The White Paper released by Civil Society Organisations (CSO) has urged government to demonstrate political will to obtain justice for victims of human rights violations under the 22 years regime of former President Jammeh.
The Civil Society Oganisation (CSO) working group on transitional justice, doubling as victims and victim-led organisation in a press conference yesterday said: “Government should not try to rely on the principle of retroactivity as it does not negate the need to comply with international laws when dealing with crimes against humanity.”
More on the recommendations, the report stated that government must expedite capacity building of the Ministry of Justice (MoJ) including a director and deputy director and create an independent national public prosecution authority with the power to investigate and effectively lead prosecution of crimes and ensure justice is served.
The report further posited that prosecution of individuals, including security officials implicated in human rights violations is essential to serve as a deterrent and address impunity.
The report stated that the CSO had hoped for the recommendations that would speak to accurate records of human rights abuses of the past regime; prosecution and punishment of persons found guilty of crimes against humanity; national peace; reconciliation; support for victims and their families to overcome the long held pain.
According to the report, with findings and recommendations of the TRRC, it is now apt for the government to create a human rights culture in the Gambia; to look onto the perspectives of victims; their families and victim-led organisations, as well as members of the public that participated in the consultations.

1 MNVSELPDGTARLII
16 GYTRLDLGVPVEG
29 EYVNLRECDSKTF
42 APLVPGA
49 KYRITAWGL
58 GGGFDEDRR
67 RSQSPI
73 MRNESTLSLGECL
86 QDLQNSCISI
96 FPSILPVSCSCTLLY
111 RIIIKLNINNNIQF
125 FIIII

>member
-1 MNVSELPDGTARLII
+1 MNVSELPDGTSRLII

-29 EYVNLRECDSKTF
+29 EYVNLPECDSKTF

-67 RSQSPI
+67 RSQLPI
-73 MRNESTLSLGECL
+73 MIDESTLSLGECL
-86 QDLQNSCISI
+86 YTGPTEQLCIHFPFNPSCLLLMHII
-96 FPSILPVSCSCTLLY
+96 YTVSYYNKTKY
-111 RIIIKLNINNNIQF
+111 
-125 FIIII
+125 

“It is essential that victims remain in the driver’s seat of the transitional justice process and steer government’s engagements and actions in the various stages”, the report pointed out.
However, the report added that not only should implementation of the recommendations be coordinated by an entity or committee that remains to be defined, but it is critical that government puts in place mechanisms through which to provide periodic updates to the victims’ community and the general populace about the post TRRC work.
In addition, the report emphasised that international law is very clear that governments have a legal duty to investigate and prosecute torture and crimes against humanity, while adding that there should be accountability to ensure non-recurrence of human rights violations.
Moreover, the report stated that the release of the CSO White Paper ahead of the publication of the Government’s White Paper presents unique and unprecedented opportunities in the country’s transitional justice trajectory, which will contribute to building synergies and harness the role of civil society as watchdogs.
Additionally, the report points out that its publication serves as one of the many ways CSOs can exert pressure on government and ensure that the government’s position on the recommendations would be influenced significantly and help in achieving a more comprehensive White Paper from the government.
The report further disclosed that the CSO White Paper is not an analysis of the TRRC’s report but is aimed at capturing victims’ and civil society’s views around the TRRC recommendations.